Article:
Natural history museums preserve a considerable, yet often unacknowledged part of the world’s colonial heritage. Their identity, collections, exhibitions and, importantly, much of their research activities are based on objects which underwent multifold translocations from colonized territories to museums in the Global North. Natural history museums took advantage of colonial endeavors and were deeply entangled in the exploitation of the colonies. However, natural objects are often displayed as “of Nature” – and framed within a narrative of Western scientific endeavors and rationality. The complex histories of acquisition as well as the political context of the discovery and translocation of objects are thus rendered invisible. The conference takes the growing tension between the entangled history of natural history museums and colonialism on the one hand and the invisibility of those entanglements on the other as a starting point for considerations about decolonization.
Art, archaeological and ethnological museums as well as physical-anthropological collections and their objects have been confronted with their political past. Scientific and political debates on contentious objects, on looted art and human remains are an inherent part of academic and institutional discourses. They have been brought to public attention, perhaps not always intentionally, by large-scale projects like the Berlin Humboldt Forum. These efforts have also led to the development of critical historical, juridical and political concepts and instruments for dealing with collections. It is only very recently that natural history museums and their zoological, mineralogical, paleontological, botanical and geological collections entered these debates.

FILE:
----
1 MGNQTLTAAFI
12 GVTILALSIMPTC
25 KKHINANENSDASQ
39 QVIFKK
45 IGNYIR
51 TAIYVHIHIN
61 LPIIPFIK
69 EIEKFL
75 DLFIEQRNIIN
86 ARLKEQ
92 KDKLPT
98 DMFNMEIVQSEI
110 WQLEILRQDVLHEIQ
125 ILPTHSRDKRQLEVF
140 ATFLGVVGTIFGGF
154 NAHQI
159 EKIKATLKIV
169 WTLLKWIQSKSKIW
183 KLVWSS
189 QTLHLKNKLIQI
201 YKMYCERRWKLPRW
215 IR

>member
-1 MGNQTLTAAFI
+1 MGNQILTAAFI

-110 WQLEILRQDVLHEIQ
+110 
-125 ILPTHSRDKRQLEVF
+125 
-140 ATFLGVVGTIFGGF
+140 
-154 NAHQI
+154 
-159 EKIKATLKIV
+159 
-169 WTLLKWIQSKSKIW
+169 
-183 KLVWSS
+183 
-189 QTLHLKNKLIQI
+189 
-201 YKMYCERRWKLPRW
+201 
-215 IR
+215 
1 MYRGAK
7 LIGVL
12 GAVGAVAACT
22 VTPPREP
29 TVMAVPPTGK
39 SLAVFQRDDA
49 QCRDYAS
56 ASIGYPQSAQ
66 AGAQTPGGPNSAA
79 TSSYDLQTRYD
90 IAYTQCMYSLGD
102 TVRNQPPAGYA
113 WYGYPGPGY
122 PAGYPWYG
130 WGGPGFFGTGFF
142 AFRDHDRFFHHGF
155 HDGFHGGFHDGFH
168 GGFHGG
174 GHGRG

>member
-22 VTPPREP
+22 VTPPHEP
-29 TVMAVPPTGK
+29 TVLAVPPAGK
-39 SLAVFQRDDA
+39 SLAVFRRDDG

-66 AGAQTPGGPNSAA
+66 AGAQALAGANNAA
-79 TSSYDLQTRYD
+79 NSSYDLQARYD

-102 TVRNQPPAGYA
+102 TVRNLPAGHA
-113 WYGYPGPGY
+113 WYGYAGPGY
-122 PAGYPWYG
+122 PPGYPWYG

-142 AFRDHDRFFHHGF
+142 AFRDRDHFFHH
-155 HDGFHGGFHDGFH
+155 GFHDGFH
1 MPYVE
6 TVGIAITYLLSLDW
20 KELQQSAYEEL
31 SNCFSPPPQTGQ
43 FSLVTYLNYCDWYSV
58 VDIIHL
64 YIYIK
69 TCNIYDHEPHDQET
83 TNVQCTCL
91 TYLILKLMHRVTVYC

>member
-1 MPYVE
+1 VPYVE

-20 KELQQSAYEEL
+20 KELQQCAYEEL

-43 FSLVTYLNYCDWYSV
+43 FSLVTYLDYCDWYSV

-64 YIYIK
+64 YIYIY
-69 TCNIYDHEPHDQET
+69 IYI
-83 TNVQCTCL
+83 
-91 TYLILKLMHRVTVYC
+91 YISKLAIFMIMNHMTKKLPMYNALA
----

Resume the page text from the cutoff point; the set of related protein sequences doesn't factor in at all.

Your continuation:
In response to this awakening consciousness, the conference aims to reflect natural history objects and museums through critical debates on the colonial past as well as cultural and natural heritage. Our objective is to sharpen our analytical concepts for researching, negotiating and displaying colonial natural history objects. What might it mean to decolonize natural history museums? How can we discuss the politics of natural history and its collections constructively and productively? How can we historicize natural history objects and integrate their political and economic contexts in scientific, academic and museological practices? What are the practical, juridical, and scientific consequences of decolonizing natural history museums? How can we thereby develop new perspectives on the responsibilities and opportunities of museums of natural history as places of critical debate?
The conference focuses on:
The conference is conceived and organized by the joint project “Dinosaurs in Berlin. Brachiosaurus brancai as an Icon of Politics, Science, and Popular Culture” (https://www.museumfuernaturkunde.berlin/en/insights/science-programmes/dinosaurs-berlin):
It is funded by the Federal Ministry of Education and Research.
Yvonne Reimers: email@example.com